NALTREXONE TIP FOR PROVIDERS: remember that “naloxone” is the medication we use to revive patients that overdose in the ER.”naltrexone” is what we use to curb alcohol and narcotic cravings. Naloxone and naltrexone have almost the same chemical makeup but they are NOT the same.
Naltrexone is a medication that is only bioavailable orally. Naloxone, by contrast, is not orally available. (this explains whey naloxone mixed in with buprenorphine (i.e. suboxone) doesn’t create a withdrawal syndrome).
The dose of naloxone in most cases is 50mg qd for patients with alcohol use disorder and for locking down patients with opiate use disorder. As it pertains to those with opiate dependency, naltrexone is somewhat useful but really only for those with mild dependency. Those with high dose narcotic abuse (hi doses oxycodone or equivalent or heroin) will sometimes have a hard time staying under control with naltrexone only. You need to consider whether it would be more appropriate to control their cravings, at least initially, with either buprenorphine/naloxone or methadone.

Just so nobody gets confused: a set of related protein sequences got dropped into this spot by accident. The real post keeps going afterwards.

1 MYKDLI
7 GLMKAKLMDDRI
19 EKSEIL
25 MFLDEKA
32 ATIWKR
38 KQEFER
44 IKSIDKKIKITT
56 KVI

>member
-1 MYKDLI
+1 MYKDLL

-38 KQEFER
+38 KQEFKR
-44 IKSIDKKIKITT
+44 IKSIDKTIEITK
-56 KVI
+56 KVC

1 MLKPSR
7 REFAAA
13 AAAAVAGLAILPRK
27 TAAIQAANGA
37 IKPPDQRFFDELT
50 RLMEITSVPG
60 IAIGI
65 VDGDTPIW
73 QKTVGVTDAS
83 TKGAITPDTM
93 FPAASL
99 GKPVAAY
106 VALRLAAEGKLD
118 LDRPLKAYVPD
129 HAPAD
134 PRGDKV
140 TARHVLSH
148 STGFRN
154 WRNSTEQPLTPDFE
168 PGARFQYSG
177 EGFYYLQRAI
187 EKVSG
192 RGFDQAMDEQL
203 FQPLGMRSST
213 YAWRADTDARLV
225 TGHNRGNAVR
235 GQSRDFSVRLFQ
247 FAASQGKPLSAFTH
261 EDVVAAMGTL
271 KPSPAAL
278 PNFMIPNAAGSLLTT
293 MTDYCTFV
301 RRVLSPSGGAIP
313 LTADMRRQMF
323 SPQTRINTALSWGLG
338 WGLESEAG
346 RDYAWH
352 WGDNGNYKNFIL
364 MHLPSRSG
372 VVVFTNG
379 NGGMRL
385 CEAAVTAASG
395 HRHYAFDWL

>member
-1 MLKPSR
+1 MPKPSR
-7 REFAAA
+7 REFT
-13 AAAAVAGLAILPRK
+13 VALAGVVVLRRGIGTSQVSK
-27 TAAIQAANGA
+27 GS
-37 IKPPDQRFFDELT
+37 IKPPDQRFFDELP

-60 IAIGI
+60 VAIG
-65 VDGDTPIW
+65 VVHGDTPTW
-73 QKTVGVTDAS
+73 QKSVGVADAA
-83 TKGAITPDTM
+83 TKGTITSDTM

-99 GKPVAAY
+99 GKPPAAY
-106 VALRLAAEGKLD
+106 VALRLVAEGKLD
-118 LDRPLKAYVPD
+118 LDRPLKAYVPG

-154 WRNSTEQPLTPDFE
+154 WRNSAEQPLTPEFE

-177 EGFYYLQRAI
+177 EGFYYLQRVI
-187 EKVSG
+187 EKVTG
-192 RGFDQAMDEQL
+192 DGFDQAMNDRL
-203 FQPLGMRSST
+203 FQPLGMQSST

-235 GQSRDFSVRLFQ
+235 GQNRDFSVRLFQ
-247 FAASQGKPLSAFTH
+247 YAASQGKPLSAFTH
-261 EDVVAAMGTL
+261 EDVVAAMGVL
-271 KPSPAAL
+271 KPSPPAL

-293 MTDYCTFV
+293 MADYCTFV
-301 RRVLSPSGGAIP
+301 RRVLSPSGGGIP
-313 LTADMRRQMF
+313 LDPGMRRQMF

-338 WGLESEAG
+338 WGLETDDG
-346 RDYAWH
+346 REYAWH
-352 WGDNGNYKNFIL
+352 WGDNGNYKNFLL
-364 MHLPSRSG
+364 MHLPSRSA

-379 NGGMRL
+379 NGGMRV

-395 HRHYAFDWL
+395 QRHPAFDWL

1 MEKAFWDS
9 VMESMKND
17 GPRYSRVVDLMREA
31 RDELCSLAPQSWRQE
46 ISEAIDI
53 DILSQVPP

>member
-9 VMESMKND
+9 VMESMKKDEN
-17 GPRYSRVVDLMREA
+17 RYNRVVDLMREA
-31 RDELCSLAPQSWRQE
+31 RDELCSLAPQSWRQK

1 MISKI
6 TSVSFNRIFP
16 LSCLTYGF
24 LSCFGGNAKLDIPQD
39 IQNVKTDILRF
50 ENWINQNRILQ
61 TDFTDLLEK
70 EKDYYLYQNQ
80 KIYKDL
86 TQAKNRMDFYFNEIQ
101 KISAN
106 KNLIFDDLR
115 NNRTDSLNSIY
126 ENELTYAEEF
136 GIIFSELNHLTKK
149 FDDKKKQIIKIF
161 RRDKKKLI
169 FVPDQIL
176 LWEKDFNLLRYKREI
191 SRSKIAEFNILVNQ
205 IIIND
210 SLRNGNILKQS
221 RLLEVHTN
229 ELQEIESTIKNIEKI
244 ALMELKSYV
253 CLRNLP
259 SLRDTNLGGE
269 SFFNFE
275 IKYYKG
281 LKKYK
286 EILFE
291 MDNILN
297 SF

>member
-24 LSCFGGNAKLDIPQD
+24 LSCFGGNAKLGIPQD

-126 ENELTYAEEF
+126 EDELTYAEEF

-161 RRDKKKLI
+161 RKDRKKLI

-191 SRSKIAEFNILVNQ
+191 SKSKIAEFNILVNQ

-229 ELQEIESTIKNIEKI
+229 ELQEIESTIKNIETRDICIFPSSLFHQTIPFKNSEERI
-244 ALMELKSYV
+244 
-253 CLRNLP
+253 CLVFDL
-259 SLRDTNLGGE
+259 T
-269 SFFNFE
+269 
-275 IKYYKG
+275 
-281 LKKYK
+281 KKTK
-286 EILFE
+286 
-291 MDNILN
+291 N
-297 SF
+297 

As naltrexone pertains to patients with alcohol use disorder, it has been shown to be effective although in my own personal practice I find that it seems to be effective about 50% of the time. Now, while many may snub their noses at this, I actually consider this to be very worth a try. Those patients that do find benefit, they will report that their cravings are modestly reduced and this may be all that is necessary to prevent them from either relapsing or from continuing a relapse. One of the most intriguing theories is that naltrexone blocks the brains own endogenous contribution to the reward pathway.
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